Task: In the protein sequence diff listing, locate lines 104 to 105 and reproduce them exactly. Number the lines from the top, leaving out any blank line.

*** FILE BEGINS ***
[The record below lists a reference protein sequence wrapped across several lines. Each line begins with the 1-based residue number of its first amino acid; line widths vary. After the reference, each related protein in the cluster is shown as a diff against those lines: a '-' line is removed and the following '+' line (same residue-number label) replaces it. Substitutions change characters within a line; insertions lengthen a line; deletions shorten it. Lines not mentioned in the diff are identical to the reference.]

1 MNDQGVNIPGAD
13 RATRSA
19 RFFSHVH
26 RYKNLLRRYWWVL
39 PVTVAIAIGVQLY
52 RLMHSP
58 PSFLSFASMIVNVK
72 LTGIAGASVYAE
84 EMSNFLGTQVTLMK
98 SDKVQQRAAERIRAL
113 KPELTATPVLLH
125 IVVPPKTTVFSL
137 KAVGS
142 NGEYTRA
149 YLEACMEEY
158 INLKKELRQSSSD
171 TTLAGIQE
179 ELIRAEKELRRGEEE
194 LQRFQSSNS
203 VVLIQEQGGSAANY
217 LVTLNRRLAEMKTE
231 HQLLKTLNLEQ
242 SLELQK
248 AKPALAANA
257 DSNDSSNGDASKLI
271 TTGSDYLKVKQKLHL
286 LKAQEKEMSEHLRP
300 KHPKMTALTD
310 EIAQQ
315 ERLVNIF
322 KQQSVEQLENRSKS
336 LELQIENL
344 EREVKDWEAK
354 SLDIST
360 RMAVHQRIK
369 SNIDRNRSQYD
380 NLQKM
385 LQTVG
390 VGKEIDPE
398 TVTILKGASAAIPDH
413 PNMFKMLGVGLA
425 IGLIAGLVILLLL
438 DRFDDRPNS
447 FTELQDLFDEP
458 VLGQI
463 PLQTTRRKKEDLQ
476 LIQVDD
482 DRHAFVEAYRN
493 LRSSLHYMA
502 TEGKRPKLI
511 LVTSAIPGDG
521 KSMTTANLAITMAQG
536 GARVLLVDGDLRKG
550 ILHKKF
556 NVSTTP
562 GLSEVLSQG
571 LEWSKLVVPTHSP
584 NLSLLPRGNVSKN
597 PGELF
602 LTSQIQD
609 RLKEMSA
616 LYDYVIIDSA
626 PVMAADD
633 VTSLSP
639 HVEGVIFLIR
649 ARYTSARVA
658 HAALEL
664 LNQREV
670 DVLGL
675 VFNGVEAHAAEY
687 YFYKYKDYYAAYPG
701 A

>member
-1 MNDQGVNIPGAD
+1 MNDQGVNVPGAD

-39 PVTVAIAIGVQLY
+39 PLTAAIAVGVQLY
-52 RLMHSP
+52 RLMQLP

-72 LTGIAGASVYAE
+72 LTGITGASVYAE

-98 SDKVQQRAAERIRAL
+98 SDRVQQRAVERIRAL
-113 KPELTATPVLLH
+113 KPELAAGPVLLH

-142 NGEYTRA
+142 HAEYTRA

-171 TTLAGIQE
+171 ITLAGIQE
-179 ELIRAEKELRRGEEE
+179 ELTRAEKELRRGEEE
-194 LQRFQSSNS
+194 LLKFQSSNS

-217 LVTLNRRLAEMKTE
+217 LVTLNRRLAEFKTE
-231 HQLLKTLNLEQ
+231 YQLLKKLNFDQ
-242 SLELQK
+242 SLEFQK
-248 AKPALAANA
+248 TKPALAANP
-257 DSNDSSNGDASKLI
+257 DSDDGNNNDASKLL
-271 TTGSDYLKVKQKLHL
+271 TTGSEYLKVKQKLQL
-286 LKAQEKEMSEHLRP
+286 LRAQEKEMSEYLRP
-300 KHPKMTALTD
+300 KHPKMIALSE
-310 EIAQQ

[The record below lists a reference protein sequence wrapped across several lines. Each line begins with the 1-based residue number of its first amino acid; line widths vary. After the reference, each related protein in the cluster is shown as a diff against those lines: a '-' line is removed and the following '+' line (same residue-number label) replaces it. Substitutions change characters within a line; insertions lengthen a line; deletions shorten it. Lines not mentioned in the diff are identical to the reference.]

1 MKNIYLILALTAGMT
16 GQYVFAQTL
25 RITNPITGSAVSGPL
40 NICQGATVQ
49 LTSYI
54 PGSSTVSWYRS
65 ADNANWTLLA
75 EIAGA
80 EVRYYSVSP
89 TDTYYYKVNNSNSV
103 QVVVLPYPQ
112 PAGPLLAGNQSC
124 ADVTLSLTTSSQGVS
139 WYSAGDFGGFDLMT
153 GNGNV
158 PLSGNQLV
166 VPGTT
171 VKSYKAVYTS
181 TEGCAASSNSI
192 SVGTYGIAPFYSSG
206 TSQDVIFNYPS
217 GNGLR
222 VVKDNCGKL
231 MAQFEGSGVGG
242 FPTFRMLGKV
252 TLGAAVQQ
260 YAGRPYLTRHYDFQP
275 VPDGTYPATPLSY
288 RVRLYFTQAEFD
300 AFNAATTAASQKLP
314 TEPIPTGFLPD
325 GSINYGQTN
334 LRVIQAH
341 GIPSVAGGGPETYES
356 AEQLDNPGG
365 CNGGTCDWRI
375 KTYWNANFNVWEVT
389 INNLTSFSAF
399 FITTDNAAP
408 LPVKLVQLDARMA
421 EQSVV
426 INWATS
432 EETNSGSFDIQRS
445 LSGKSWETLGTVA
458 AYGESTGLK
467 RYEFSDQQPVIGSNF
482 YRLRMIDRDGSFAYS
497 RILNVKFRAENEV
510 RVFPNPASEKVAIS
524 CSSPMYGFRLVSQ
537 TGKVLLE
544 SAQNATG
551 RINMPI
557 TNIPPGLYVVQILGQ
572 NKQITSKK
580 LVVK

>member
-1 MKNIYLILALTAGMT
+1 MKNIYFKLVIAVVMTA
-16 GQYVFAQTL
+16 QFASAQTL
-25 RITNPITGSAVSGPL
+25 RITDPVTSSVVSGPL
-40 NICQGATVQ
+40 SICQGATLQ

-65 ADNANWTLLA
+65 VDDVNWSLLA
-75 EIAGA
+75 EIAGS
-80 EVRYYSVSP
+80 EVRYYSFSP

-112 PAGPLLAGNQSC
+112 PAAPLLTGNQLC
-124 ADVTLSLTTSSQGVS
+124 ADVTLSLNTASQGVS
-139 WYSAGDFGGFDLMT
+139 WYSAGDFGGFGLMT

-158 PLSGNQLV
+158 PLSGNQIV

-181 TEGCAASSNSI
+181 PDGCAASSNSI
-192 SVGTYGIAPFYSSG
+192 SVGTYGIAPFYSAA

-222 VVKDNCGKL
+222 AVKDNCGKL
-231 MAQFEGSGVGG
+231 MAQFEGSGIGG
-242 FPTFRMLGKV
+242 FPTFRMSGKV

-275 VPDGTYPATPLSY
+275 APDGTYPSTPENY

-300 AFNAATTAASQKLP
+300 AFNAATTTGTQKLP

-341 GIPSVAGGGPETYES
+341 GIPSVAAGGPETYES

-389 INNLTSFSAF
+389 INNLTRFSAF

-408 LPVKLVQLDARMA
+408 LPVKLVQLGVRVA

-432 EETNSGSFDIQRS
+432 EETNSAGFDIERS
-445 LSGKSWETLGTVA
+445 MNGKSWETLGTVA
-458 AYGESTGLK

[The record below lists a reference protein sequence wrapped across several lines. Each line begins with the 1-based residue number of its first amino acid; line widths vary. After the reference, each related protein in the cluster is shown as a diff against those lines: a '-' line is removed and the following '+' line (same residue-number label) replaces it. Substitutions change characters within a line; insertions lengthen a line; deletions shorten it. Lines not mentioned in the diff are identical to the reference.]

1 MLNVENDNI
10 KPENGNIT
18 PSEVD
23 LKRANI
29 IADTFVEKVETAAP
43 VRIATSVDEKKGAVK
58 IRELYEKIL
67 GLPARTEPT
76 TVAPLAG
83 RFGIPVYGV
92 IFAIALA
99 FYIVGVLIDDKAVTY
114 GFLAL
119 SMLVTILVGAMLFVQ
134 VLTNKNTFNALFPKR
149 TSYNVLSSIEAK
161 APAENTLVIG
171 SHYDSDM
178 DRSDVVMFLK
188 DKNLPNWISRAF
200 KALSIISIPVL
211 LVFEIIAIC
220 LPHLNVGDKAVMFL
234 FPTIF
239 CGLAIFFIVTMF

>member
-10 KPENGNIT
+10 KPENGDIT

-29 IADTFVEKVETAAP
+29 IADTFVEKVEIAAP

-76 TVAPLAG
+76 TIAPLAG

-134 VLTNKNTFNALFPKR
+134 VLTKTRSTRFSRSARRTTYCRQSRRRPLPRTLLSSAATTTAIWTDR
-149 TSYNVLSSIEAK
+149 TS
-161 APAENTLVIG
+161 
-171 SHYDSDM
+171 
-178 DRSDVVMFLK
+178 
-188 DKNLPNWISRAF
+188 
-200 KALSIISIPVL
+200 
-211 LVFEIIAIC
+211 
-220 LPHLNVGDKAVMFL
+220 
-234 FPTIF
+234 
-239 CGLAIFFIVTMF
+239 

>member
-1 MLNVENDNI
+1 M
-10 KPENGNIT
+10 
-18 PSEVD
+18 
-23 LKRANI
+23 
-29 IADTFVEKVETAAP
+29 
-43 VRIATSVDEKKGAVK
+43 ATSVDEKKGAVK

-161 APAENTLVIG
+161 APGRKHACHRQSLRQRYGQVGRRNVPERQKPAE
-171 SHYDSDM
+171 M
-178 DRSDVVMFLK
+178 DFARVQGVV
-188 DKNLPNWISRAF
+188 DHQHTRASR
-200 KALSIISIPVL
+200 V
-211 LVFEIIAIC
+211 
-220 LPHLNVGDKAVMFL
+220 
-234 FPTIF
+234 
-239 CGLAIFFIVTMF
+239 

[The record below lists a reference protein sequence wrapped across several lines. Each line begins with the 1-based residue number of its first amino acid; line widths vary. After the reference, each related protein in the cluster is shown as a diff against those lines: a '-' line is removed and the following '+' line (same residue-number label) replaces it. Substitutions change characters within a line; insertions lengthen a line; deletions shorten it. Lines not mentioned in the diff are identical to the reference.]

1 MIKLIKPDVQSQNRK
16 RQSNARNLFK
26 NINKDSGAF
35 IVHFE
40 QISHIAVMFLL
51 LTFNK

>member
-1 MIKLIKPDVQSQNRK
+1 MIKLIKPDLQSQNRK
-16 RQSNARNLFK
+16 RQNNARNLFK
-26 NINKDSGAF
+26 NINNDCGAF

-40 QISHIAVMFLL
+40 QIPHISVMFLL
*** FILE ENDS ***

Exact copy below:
+257 DSDDGNNNDASKLL
-271 TTGSDYLKVKQKLHL